Regardless of what university you choose or what postgraduate course you decide to pick, this will take some time to adapt and get used to. But that’s okay! It is perfectly understandable to feel nervous and apprehensive. But don’t worry because this article explains the Titles at Postgraduate Level that you as a master’s student are likely to come across in the UK. You will know exactly where to go if you ever do need help. Roles in academia vary from school to school but this list should give you a basic overview of what you are likely to encounter.
Titles at Postgraduate Level
Course Unit Tutors: They are the academic staff who oversee the teaching of the individual training units. They oversee the individual papers assigned to students as well as schedule the seminars, grade work and tutorials during your stay in a unit. They usually correct your assignments as well as provide a group or one-to-one tutorial classes while you are studying in the university.
Dissertation Supervisor: Once you choose a topic for your dissertation you will be assigned a Dissertation Supervisor. You will usually get assigned a supervisor after you have chosen the dissertation topic. You will have the academic with the most expertise in the field. They will support you as you work on your project.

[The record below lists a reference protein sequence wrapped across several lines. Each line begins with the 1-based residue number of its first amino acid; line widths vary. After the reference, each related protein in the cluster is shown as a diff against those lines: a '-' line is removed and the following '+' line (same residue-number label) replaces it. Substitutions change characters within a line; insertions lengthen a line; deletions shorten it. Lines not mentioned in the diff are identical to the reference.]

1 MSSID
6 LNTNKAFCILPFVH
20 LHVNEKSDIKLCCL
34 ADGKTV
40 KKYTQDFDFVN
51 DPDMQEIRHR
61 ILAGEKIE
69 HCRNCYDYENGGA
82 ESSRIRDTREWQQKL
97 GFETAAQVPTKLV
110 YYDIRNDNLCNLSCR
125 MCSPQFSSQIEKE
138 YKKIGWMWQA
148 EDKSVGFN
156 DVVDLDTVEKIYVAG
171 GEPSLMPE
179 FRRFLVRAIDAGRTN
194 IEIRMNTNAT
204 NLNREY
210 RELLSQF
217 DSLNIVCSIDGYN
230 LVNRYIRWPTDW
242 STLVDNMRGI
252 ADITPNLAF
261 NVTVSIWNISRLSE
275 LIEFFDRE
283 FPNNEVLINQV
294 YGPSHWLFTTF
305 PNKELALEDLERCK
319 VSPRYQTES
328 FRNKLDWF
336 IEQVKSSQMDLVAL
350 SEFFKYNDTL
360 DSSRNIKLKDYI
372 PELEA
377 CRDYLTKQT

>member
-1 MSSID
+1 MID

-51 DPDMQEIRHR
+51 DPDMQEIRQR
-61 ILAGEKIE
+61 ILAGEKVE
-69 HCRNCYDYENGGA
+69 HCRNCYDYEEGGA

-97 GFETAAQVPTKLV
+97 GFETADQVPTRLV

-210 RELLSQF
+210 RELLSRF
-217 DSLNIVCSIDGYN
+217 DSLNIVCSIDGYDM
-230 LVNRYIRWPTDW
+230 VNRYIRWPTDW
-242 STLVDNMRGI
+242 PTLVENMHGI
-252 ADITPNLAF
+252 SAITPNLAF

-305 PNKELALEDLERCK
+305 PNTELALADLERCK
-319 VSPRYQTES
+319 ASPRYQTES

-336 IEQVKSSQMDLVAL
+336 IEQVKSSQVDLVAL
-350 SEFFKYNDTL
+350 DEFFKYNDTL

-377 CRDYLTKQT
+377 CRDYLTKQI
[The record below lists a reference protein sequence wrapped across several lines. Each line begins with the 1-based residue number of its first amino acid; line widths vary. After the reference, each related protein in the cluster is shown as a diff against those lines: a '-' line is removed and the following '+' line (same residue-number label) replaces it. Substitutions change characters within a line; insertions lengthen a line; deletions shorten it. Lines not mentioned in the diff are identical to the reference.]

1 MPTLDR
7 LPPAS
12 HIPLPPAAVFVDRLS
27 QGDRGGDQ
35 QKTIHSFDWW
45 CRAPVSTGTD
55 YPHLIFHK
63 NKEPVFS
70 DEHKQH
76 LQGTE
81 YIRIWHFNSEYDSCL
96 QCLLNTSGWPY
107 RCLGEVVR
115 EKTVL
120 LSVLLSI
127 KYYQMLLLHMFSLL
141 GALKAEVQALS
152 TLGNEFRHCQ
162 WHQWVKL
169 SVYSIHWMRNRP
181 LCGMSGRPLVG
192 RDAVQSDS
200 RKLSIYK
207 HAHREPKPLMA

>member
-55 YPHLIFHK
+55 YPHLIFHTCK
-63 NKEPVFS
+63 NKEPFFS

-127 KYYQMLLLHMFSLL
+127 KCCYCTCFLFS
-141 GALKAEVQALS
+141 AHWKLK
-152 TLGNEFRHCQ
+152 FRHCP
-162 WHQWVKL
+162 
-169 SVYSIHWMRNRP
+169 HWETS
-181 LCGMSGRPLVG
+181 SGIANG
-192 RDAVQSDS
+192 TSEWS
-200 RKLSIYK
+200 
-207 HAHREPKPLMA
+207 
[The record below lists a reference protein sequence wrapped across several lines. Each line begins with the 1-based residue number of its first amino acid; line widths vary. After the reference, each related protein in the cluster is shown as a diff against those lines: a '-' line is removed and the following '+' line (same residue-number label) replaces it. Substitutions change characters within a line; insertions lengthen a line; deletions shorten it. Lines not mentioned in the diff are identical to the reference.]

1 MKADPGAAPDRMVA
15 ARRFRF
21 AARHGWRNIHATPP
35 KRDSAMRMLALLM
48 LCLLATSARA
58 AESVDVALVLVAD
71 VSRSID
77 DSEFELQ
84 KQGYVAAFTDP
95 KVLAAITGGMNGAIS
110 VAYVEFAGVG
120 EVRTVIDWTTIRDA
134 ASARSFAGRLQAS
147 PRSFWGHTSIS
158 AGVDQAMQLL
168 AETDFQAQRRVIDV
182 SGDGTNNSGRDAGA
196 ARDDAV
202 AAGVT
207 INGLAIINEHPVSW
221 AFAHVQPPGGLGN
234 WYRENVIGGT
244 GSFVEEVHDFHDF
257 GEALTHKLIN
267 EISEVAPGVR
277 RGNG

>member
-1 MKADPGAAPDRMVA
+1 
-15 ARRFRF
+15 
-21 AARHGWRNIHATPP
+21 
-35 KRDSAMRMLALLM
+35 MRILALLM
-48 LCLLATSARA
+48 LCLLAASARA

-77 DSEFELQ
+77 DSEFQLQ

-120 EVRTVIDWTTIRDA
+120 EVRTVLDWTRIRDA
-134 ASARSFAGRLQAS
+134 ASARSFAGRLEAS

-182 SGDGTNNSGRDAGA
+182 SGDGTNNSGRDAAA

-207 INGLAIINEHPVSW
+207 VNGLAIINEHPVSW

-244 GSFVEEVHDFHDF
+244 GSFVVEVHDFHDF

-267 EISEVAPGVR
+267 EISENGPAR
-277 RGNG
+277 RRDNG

Personal Tutor: This person is assigned to you to ensure your personal and academic well-being. They will also mark your assignments and give you advice on how to improve elements such as your writing style. They will guide you throughout the course. You can usually contact them if you have any course-related questions or issues. Just send them an email and they will normally get back to you very quickly.
Postgraduate Tutor: This position only exists if there are several master’s programmes in a single department and deals with the welfare and academic studies of postgraduate students. Even though you may only meet him/her occasionally, you will more than likely need to speak to them if you have a particular issue or problem concerning your welfare or academia.